On the first page of Natalia Ginzburg’s short novel The Dry Heart, the unnamed narrator shoots her husband, Alberto, between the eyes. It’s a startling opening, although the story soon leaves the murderous present for the narrator’s fraught past. It’s true that Alberto has a dry heart, but so, it initially seems, does the narrator herself. However, as the novel unfolds, we come to sympathize with the rejections, large and small, that she has received during an unhappy childhood in the Italian countryside and an aimless young adulthood in the unidentified city where she now lives. In addition to enduring unfavorable comparisons to her glamorous cousin Francesca, she puts up with her husband’s affair, even ironing his clothes and preparing him flasks of tea before he goes off on trips with his lover.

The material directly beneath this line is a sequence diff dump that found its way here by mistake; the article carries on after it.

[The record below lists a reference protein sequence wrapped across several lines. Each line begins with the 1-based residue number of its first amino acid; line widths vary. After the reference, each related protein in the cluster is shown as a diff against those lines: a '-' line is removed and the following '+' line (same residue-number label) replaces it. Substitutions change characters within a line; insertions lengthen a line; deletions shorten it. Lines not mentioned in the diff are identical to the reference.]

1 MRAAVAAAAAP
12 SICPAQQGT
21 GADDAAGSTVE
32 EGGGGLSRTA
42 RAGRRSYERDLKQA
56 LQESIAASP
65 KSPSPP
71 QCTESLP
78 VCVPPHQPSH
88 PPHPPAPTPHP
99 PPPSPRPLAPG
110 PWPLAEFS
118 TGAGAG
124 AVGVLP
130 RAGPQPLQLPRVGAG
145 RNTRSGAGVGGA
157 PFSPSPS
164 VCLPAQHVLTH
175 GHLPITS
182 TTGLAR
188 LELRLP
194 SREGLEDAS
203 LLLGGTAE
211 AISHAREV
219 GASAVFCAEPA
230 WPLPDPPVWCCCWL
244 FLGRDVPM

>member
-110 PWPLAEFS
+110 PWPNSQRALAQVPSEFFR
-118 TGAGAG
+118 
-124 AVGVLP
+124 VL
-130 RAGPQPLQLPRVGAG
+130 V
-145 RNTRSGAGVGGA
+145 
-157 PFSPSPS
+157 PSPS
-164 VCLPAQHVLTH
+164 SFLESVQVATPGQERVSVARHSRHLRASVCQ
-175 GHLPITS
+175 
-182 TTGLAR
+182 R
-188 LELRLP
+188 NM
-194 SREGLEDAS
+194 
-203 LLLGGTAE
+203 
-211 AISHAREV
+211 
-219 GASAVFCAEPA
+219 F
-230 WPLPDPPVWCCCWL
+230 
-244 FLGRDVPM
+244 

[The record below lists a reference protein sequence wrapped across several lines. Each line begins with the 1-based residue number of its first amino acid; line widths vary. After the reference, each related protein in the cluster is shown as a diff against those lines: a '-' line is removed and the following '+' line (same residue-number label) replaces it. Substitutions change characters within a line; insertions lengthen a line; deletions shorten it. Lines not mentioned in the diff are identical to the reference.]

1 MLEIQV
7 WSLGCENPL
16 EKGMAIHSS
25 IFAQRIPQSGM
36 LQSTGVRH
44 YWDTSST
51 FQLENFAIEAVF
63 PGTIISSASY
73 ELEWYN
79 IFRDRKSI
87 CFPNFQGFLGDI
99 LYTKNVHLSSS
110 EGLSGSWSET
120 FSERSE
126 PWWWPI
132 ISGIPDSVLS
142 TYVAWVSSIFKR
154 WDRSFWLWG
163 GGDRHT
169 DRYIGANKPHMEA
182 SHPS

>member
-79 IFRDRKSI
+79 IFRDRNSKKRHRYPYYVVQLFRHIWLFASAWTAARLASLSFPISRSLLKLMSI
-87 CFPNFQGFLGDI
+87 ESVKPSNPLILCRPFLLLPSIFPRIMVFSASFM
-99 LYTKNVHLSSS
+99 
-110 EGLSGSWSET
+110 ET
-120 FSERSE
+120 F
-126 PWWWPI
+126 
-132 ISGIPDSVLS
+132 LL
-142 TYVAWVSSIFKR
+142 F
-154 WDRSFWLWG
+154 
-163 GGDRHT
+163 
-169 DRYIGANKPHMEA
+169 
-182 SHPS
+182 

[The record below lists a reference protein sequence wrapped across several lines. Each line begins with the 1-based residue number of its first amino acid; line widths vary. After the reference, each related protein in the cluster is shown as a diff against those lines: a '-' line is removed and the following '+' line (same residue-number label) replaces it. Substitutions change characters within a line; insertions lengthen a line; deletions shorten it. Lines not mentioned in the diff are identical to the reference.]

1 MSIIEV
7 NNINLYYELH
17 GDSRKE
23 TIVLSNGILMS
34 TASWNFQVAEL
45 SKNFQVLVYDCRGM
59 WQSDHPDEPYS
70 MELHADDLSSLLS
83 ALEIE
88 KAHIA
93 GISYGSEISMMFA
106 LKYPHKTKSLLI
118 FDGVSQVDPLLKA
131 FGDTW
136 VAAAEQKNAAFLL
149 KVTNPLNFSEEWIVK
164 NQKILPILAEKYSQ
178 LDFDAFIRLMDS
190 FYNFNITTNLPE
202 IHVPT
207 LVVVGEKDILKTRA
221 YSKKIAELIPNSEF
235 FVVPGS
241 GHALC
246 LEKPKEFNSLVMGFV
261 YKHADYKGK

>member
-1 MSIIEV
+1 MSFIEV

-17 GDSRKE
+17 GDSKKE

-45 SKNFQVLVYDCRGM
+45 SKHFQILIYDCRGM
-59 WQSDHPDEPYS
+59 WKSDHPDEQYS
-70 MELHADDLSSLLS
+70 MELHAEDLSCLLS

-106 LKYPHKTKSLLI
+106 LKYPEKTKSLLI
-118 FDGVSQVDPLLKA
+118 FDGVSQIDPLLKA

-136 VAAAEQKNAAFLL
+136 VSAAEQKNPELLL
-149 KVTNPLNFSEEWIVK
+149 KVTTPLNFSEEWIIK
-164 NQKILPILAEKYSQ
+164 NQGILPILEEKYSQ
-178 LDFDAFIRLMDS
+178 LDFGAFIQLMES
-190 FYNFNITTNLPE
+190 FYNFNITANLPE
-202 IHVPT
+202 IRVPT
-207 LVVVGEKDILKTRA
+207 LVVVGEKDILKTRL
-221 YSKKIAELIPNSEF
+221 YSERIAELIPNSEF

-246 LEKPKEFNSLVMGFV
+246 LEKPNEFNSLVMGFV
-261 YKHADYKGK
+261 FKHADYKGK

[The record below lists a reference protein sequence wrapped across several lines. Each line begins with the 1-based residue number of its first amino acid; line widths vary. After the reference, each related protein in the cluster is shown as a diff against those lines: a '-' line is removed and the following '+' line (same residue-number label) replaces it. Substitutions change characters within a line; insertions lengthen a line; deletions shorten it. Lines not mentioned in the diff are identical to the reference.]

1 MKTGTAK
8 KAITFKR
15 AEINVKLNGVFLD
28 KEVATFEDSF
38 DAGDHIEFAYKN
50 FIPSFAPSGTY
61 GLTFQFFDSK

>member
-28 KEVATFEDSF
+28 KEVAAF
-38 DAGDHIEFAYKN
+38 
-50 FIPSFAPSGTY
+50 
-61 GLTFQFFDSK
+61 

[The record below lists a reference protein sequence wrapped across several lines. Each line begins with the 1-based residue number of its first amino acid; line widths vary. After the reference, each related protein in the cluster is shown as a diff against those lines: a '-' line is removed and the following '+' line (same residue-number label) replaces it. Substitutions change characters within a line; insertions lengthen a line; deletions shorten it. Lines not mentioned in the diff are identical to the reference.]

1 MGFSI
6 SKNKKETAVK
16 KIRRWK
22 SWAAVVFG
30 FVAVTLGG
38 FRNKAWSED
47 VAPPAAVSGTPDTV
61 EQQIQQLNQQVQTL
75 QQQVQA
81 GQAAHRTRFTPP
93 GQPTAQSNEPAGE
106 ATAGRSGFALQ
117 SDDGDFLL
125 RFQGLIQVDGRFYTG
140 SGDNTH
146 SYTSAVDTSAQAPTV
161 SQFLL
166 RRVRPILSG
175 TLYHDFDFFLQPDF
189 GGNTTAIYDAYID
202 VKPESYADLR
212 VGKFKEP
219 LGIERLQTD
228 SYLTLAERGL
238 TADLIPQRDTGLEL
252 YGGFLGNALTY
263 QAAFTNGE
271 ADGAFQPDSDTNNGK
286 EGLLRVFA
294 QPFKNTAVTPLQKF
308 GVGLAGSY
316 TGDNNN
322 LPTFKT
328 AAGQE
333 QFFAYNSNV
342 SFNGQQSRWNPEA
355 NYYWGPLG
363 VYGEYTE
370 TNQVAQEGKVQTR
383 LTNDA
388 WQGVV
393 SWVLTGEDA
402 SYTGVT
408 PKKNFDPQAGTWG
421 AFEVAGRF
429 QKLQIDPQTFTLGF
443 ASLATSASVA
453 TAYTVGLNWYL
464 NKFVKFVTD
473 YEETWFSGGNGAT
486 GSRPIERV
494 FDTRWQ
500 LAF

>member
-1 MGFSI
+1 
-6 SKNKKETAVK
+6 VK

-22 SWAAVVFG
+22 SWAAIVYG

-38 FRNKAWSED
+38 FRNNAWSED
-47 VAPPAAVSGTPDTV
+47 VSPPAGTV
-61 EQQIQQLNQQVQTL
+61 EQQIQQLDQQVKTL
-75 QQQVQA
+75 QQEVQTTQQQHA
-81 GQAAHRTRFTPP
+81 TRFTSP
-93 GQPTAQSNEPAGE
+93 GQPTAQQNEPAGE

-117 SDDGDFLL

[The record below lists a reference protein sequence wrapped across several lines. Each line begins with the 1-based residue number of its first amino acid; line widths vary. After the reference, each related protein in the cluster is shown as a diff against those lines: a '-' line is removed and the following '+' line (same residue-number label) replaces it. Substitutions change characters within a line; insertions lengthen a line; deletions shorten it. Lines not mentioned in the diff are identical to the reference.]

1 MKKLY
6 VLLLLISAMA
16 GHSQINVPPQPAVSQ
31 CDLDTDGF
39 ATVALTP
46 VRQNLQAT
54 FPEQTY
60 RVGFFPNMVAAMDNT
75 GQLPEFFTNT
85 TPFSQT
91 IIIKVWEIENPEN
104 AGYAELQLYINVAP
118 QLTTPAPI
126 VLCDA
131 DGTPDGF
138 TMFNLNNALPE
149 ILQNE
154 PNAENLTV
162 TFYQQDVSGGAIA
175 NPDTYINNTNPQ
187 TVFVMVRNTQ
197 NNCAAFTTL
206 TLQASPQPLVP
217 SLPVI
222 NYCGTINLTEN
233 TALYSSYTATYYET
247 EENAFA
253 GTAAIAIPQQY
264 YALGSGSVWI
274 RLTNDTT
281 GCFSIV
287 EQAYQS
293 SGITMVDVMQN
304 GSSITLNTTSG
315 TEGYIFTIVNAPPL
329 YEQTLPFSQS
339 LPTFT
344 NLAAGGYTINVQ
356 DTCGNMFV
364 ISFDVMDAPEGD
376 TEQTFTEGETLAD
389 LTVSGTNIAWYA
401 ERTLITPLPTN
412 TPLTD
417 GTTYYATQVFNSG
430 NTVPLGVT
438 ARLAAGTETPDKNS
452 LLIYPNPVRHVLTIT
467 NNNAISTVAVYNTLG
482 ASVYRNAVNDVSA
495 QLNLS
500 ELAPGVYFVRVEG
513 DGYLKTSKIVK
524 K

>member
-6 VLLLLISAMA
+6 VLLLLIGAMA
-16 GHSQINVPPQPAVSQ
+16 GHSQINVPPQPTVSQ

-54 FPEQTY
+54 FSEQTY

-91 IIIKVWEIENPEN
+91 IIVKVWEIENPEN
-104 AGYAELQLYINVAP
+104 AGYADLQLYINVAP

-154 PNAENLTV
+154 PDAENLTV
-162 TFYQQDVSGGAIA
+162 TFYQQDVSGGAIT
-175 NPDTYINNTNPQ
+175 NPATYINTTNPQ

The book’s title in Italian is È stato così — roughly, “It was like that” — which befits the weirdly straightforward narrative. As a reader, it’s hard not to constantly urge the narrator to step up and do something to change her cheerless life, though of course we know from the opening page that she eventually will do something drastic, indeed. The Dry Heart was first published in 1947, and translated by Frances Frenaye in 1952, but this reprint by New Directions feels very contemporary. Yes, we may find the narrator’s passivity puzzling and her final homicidal impulse extreme, but Ginzburg expertly shows us how a beleaguered woman might arrive at a point where “the time of conventional and clear-cut answers had come forever to a stop.”